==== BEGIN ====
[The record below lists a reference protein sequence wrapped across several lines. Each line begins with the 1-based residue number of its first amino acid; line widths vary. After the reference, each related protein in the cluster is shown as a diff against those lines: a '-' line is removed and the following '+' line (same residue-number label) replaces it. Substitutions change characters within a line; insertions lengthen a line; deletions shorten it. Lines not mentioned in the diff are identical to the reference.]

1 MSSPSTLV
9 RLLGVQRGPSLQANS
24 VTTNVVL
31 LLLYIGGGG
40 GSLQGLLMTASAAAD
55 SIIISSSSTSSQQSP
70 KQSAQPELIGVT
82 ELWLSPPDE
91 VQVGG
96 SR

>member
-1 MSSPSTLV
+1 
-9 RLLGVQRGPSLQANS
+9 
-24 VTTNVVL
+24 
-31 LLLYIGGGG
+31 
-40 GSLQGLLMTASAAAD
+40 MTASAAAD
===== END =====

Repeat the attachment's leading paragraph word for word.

[The record below lists a reference protein sequence wrapped across several lines. Each line begins with the 1-based residue number of its first amino acid; line widths vary. After the reference, each related protein in the cluster is shown as a diff against those lines: a '-' line is removed and the following '+' line (same residue-number label) replaces it. Substitutions change characters within a line; insertions lengthen a line; deletions shorten it. Lines not mentioned in the diff are identical to the reference.]